This life in the slow lane

My days are not necessarily bad, they are just hard.

There is still so much happiness in my life in-spite of, and sometimes even because of, the restrictions of my health.

My normal has changed beyond recognition but maybe there is no universal normal anyway? Perhaps it is an entirely subjective ideal; based on what each of us seems to be the norm. For me, it is now normal to need to rest after taking a shower, or normal to have to block off days to recuperate after being out of the house for a couple of hours. For others, their normal is getting up and showering, going out to work, then coming home to cook dinner. Neither is right or wrong or good or bad. It just is.

I like my life. I feel quite free to champion and celebrate every thing in it. I walked up the stairs without needing to crawl or rest along the way. Hooray! I got to the door to receive a parcel quick enough that the delivery person was still there and hadn’t left yet. Hooray! I made myself a coffee in a mug rather than getting confused and almost making it on a plate(?!) Hooray! I live life so slowly that I notice when the evenings are getting lighter as we head into Spring. Hooray!

How wonderful and lucky is all of that; to allow myself to step out of the constraints of what is ‘normal’ for someone of my age and acknowledge that it is okay to serve your own soul rather than bending and stretching to do only what society is telling us to do: raise children, make more money, live only for the weekend, say yes to everyone in order to please them and not ourselves.

We are meant to want more for ourselves than what is now normal for me. But I am so happy with my lot.

As his birthday approaches

Even though this relapse has lessened its grip to a certain degree, it is still very much present. So I’m reminding myself of a note I wrote this time last year, and adding a little bit extra.

A selfie of Anna and a camera shy Mr Tree Surgeon, taken a couple of weeks before Anna’s relapse started.

Note to self:

It will not be your fault if you are too unwell to celebrate his birthday in the ways you’d like to. It doesn’t mean you love him any less. Your wellness is not an indication of how much you love someone. What an absurd way of measuring anything, other than how sick you are, that would be!

It will not “ruin his day” as you claim.

The desire to do all the things is there. The physical capacity to do those things may not be. You have given yourself the best chance possible by being sensible beforehand.

Take the pressure off now; it will not help in any way to lay here willing yourself to be “well enough” come his birthday.

Being a grumpy, miserable, frustrated little so-and-so because you cannot do all the things you want to on his birthday does have the ability to “ruin” the day though.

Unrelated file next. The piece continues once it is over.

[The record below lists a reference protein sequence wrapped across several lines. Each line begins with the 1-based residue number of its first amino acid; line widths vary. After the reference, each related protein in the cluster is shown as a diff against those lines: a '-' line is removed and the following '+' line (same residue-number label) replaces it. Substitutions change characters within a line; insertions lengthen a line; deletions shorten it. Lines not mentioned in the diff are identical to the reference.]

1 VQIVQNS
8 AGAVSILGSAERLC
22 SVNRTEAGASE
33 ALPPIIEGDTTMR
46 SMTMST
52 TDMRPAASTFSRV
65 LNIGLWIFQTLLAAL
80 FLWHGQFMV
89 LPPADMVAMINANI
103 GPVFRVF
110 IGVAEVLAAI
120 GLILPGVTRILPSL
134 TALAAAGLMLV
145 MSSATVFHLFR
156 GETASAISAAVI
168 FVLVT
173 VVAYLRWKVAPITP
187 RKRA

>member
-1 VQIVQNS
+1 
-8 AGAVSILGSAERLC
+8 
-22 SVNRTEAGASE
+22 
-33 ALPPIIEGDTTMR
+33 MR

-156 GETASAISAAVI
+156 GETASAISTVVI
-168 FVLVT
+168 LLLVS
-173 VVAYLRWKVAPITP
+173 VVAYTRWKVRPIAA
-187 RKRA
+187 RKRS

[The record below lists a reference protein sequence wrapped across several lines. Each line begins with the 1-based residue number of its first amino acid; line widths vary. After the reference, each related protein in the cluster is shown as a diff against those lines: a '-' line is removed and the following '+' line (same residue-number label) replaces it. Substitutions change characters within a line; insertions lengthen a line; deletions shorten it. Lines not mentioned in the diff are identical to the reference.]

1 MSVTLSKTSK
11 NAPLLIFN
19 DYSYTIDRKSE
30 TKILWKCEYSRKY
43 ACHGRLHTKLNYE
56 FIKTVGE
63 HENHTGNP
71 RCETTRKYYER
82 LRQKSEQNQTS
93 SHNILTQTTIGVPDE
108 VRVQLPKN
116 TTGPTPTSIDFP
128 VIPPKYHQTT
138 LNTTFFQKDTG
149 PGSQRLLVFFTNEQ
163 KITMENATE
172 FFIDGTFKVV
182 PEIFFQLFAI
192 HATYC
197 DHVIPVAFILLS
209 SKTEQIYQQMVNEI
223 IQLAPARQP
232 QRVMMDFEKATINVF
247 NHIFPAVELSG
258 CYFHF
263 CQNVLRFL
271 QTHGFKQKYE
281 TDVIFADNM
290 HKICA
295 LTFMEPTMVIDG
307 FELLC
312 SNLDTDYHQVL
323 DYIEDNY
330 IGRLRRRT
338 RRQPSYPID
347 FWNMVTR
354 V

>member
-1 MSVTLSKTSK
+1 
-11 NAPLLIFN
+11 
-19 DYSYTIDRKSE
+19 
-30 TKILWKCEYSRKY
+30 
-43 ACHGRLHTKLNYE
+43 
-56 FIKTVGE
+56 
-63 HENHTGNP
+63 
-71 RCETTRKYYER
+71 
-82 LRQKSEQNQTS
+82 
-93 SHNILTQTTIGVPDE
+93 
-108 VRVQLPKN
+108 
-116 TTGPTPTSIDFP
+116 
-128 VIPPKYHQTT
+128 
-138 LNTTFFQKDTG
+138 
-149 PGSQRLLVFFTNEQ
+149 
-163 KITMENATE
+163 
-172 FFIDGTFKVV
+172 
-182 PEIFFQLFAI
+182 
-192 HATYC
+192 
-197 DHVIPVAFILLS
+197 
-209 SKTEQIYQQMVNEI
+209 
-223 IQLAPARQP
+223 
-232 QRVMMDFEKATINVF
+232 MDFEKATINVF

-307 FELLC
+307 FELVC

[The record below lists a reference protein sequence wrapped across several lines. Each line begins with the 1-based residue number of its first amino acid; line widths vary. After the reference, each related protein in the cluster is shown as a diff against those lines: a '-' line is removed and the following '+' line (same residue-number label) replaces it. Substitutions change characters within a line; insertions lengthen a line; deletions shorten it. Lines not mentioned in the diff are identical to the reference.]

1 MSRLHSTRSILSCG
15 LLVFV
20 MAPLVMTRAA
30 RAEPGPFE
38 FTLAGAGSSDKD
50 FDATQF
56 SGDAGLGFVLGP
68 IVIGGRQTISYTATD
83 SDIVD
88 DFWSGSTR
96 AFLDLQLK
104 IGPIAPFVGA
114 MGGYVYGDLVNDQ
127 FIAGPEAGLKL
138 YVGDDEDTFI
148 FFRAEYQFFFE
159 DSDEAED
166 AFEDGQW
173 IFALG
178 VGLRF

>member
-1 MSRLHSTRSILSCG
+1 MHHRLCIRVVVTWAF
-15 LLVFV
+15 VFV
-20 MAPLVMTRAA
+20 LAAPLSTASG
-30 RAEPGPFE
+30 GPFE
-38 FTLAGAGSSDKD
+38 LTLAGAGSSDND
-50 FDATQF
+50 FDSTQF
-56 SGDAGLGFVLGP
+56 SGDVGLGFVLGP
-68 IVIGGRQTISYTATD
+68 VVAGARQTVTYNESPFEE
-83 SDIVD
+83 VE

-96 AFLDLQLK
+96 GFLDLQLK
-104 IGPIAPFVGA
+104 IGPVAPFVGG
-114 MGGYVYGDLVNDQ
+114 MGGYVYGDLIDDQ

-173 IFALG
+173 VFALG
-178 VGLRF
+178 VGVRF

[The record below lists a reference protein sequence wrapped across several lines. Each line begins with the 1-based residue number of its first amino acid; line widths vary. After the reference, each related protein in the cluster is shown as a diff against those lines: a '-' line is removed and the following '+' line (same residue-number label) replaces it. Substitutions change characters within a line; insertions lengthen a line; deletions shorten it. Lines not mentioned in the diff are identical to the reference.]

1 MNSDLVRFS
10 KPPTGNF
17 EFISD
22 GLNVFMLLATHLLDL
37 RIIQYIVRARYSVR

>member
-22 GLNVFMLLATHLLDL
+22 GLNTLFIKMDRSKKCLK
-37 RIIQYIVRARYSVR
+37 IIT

It is totally acceptable, and normal, and okay, to be annoyed if you wake up too ill. Just try not I throw the mother of all tantrums about that on his birthday. While there’s little you can do to mean you wake up at your best, not being in a mood about it is something you can control.

As disappointed as you may be, and it is disappointing for you both, the day is not about you or your physical limitations. There is added stress and pressure (both self-imposed) because no-one can come to celebrate his day with him if you’re too unwell to do much at all. But, as ever, all he wants is to spend his day with you. Trust him on that. He doesn’t need the all-singing-all-dancing version.

“But I’m too unwell to do anything!” Define “anything” Anna. Can you smile? Yes. He’ll love that. Can you hold his hand? Yes. He’ll savour that. Can you chat? Sometimes. He’ll make the most of when you can. And can he sit in bed with you for a bit at a time? Yes.

Okay. It’ll all be okay then.

When you have someone like him in your life, you want to give them the moon on a stick because they deserve nothing less. But I can’t. I can’t do the things my nasty inner voice is telling me he deserves on his birthday. But what he deserves more than anything is to be loved. And I can do that. No problem at all.

Saving every ounce of energy and wellness I have to play a board game with him if I can. We’ll just have to wait and see how it goes.

Incase you needed reminding

No amount of willpower or positive thinking will rectify the faulty ATP production within your body. No amount of wishful thinking will suddenly see your likely-mitochondria-failure reversed.

Please don’t let flippant remarks by others, or by articles written by those outside this community, about how they don’t let M.E. beat them, or how they don’t let it stop them from doing x, y, or z make you feel like you’re not doing enough. Please.

Because my goodness you are outstanding.

Do you know how gutsy you are to be trying to mould a life for yourself around your all-consuming health?

How brave it is to try new and different hobbies and interests to see if they’ll ‘fit’ better with the version of yourself you have to be now?

How much inner strength it takes to say “No” to an invitation you could possibly manage, because you already have a commitment for next week and doing both isn’t sensible or what’s best for your poorly body?

How courageous it is to get to a point where you decide the supplements and diets that could possibly help you aren’t the direction you’re able to go in right now?

How making your peace (even when it wavers) with the fact that this illness will likely always have an impact on your life in some way is one of the most incredibly valiant things you’ll ever do?

You’re doing far more than enough. And I’m happy to remind you of that if you ever forget again.